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The Mysteries of Tortellini

Brian and I were a few months into our relationship, and I still hadn't 1) _____________ for him. He was a classically trained, professional 2) _____________ , and that intimidated the hell out of me. I was an appreciative audience, though, and would try 3) _____________  he prepared for me when he came to my house with his wok and knives and saute pans to seduce me with his cooking. But the thought of cooking for a chef 4) _____________  me. Mostly because the foods I knew how to make  involved cans and jars and pounds of meat, your choice, which you 5) _____________  into one pot and called a meal. Casserole. Lasagna. Or my roommate's specialty: pork chops smothered in cream of mushroom soup. Standard fare from our southern
Ohio upbringing. But definitely not something to serve to a California chef.

But I was 6) _____________  to feel guilty. So one Wednesday, after he had cooked one of his meals for me, I announced that I would make dinner for him Saturday 7) _____________ . He looked impressed and said that he would be over at
seven o'clock .

I bought an Italian 8) _____________  at the drugstore and found a recipe that looked doable: Tortellini. From scratch.

Saturday afternoon, I made the filling. No 9) _____________ . I made the dough, starting with the egg in the well of flour, which magically transformed into a mound of dough. I began to feel pretty 10) _____________ . Even cocky, if truth be told.

"Keryn, where's that rolling pin?" I called out to my 11) _____________ , who had promised to disappear for the evening.

"What rolling pin?" she yelled from the living room.

"You know," I said, "the 12) _____________  one."

"We don't have a rolling pin," she called out.

Stopping to close my eyes, I remembered where that pin was. In my mother's kitchen. 2000 miles away. And it was
6:30 p.m.

I glanced around the kitchen, swearing under my breath. My eyes lit on a bottle of wine I had 13) _____________  to go with dinner. Not as good as my mother's rolling pin, since it had only 14) _____________  handle, but it would have to do. I rolled as best I could, breaking into a sweat even though the air conditioner was going. I then cut the dough with a water 15) _____________ , and from there I seemed to be back on track. I covered a baking sheet with tortellini, properly filled and twisted into shape.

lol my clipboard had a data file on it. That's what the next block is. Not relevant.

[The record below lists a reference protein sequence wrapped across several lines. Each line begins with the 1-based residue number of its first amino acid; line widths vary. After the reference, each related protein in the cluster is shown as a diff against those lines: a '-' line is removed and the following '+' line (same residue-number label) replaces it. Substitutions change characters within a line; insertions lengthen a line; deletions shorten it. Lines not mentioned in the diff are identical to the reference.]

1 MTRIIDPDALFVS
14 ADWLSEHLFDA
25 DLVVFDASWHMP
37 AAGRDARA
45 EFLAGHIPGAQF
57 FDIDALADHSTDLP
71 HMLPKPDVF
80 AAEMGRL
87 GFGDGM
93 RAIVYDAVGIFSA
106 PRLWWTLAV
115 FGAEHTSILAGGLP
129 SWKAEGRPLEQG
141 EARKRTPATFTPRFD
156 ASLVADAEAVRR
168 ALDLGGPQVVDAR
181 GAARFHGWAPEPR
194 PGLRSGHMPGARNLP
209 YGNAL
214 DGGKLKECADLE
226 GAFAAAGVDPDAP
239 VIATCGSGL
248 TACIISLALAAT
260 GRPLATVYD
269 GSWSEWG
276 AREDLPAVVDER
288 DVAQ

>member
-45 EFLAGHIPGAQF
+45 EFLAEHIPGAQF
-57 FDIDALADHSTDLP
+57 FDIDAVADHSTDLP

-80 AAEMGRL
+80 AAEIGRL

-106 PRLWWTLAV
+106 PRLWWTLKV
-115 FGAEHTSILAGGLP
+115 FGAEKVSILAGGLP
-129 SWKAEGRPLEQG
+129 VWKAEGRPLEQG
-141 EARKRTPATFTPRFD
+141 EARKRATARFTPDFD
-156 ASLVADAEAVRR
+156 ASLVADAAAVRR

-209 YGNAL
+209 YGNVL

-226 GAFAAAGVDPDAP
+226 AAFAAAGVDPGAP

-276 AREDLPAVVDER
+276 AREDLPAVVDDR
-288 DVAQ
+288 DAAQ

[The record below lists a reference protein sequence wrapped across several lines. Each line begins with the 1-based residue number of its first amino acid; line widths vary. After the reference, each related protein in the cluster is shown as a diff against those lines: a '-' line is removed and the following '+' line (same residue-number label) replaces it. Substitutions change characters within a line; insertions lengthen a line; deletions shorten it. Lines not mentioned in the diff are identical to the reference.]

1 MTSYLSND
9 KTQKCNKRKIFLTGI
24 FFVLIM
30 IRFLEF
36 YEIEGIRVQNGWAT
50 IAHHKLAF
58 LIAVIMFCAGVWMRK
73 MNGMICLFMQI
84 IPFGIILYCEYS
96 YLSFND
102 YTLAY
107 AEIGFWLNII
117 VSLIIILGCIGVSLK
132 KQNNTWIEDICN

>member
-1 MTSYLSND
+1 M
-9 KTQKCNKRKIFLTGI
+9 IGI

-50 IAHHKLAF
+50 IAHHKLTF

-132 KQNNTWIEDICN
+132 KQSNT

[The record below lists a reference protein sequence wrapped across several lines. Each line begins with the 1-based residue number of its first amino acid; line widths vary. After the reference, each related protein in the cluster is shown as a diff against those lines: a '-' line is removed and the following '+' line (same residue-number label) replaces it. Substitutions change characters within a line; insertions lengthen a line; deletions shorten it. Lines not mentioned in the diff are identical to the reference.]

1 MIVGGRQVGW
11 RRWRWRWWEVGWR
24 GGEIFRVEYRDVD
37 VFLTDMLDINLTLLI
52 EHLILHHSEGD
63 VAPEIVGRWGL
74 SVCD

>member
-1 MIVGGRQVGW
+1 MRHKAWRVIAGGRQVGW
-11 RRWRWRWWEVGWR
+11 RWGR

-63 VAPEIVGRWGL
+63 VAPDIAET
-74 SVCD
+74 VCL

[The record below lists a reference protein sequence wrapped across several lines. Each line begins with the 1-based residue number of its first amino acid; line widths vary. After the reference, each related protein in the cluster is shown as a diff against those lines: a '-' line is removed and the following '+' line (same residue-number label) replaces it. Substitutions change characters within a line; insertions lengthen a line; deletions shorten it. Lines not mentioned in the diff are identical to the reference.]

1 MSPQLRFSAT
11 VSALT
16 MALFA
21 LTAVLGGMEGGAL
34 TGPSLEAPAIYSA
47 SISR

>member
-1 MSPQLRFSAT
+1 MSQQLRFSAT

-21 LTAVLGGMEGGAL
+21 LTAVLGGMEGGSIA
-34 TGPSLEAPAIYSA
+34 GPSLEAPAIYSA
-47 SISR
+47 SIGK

Just as I was 16)  _____________ , the doorbell rang. I slammed the tray of pasta into the fridge and greeted my dinner guest, flour dusting my clothes, my face shiny and flushed. He had brought along a bottle of sparkling wine and a rose to celebrate the 17) _____________ .

A glass of champagne later, I was collected enough to begin cooking the tortellini. The pot of water began to boil. He watched with interest as I pulled the baking sheet out of the 18) _____________ , and his eyes popped when he saw the rows of tiny twisted shapes. "You made that? By hand? I don't even make that, and I have a pasta 19) _____________ ."

I dropped the pasta into the boiling water, then served them. They looked beautiful. We sat down, and I watched as he put one in his mouth and chewed. And chewed. And 20) _____________ . I tried one. They were as dense as a pencil 21) _____________ .

It was over. I knew it. I had had a good thing going and now he'd survive the meal, then beg off early with a headache and disappear into the summer evening, his box of knives and pans never to spend the night in my apartment again.

But he ate them. 22) _____________  last one of them, only admitting that, yes, they were a little thick, but really not bad. So I confessed the story of the rolling pin. He didn't laugh. His look told me that this guy was the one.

When people ask us when we knew it was the real 23) _____________ , Brian says, "The first time she cooked dinner for me. She made me tortellini - from scratch." And I say, "The first time I cooked for him, he ate my tortellini."

(– Kristina Streeter, Napa, California)



1. Why was the story-teller worried about making tortellini for her boyfriend?



2. Why did the story-teller use a bottle to roll out the tortellini?



3. How did the story-teller's tortellini taste? Did her boyfriend care?



Check your answers here


tortellini: an Italian dish, like ravioli

a few months into our relationship: we had been dating (or boyfriend and girlfriend) for a few months; relationship = love; 愛情関係

intimidate (verb): scare; 脅迫する; "intimidated the hell out of me"=scared me a lot

appreciative audience: appreciative (adj) = able to understand and like something; 鑑賞眼のある; audience = somebody who watches something; 聴衆, 観客

wok: a Chinese frying pan; 中華なべ

saute pan: saute = ソテー; a little pan for lightly frying meat or vegetables in oil

seduce (verb) : make somebody like or love you;  誘惑する; そそのかして…させる[させない] ((into, from)); 魅惑する.

involve (verb): be connected with, use; こみ入らせる

casserole (noun): 蒸し焼きなべ

cream of mushroom soup: an example of a typical canned soup that is used to make a casserole

standard fare: typical meal; for example, "Rice and fish are standard fare in Japan."

upbringing: how one was raised by their parents; 養育

definitely not something to...: absolutely not good to do; not appropriate

looked impressed: seemed impressed; impressed (adj) = thought it was really good

doable (adj): possible; do + able = can do; なされうる

cocky (adj): over-confident;気取った

rolling pin: めん棒